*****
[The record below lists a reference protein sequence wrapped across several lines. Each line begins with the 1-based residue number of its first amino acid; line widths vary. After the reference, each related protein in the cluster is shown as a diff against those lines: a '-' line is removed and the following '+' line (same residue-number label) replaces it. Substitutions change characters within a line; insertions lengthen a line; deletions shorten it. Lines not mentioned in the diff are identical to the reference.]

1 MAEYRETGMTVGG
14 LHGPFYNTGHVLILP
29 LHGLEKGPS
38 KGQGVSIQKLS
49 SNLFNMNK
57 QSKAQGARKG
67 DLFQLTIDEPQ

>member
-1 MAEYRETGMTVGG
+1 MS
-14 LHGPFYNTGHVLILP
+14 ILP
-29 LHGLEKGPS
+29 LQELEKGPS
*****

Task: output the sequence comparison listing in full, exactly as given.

[The record below lists a reference protein sequence wrapped across several lines. Each line begins with the 1-based residue number of its first amino acid; line widths vary. After the reference, each related protein in the cluster is shown as a diff against those lines: a '-' line is removed and the following '+' line (same residue-number label) replaces it. Substitutions change characters within a line; insertions lengthen a line; deletions shorten it. Lines not mentioned in the diff are identical to the reference.]

1 MAEYRETGMTVGG
14 LHGPFYNTGHVLILP
29 LHGLEKGPS
38 KGQGVSIQKLS
49 SNLFNMNK
57 QSKAQGARKG
67 DLFQLTIDEPQ

>member
-1 MAEYRETGMTVGG
+1 MS
-14 LHGPFYNTGHVLILP
+14 ILP
-29 LHGLEKGPS
+29 LQELEKGPS